- Because the public is being harmed by the excessive pricing.
Essential Inventions’ arguments are the typical arguments that justify using the March-In Rights to control prescription drug prices.
Most recently, a bipartisan group of 34 state attorney generals (led by the Department of Health & Human Services (DHHS) Secretary Xavier Becerra prior to his confirmation) requested that the NIH march in and license remdesivir to third-party manufacturers. The assertions of the attorney generals is summed up in the first two paragraphs of their August 4, 2020 letter to the DHHS, NIH and the Food & Drug Administration:
During this unprecedented crisis, we must use every possible resource and tool to save the lives of Americans who are falling ill from COVID-19. Remdesivir, manufactured by Gilead Sciences, Inc. (“Gilead”), has received substantial federal funding, has been fast-tracked by the U.S. Food and Drug Administration (FDA), and has shown promising results in reducing the risk of death and length of hospitalization for those suffering from COVID-19.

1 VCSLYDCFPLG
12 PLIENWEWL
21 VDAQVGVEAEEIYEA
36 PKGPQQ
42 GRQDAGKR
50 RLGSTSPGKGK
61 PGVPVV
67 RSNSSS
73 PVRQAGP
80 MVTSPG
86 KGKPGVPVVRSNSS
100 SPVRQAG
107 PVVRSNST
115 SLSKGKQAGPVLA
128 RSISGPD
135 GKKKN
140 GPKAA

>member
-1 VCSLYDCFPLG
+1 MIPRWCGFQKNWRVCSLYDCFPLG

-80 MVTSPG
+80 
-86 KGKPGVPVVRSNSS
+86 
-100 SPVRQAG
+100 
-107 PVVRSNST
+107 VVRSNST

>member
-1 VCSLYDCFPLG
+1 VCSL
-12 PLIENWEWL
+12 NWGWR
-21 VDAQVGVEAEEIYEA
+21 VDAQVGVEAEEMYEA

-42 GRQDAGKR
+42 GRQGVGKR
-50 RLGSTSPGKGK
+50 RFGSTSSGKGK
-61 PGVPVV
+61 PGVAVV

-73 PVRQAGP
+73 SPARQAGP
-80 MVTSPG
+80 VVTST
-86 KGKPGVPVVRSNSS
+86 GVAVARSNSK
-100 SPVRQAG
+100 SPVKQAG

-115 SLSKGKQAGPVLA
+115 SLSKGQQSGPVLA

Yet, Gilead is unable to assure a supply of remdesivir sufficient to alleviate the health and safety needs of the country amid this pandemic. Its supply is dangerously limited and its recent announcement of high prices for all patients, governments, and insurers will impede access to treatment in the U.S. and further strain state budgets. Therefore, we respectfully urge the federal government to exercise its rights under the Bayh-Dole Act, which will allow the National Institutes of Health (NIH) and the FDA to ensure that Americans can afford and access a sufficient supply of remdesivir during this pandemic. Alternatively, at a minimum, we ask that you support states by assigning to states the ability to use the march-in rights under this law to achieve the same purposes.
The agencies refused to march-in.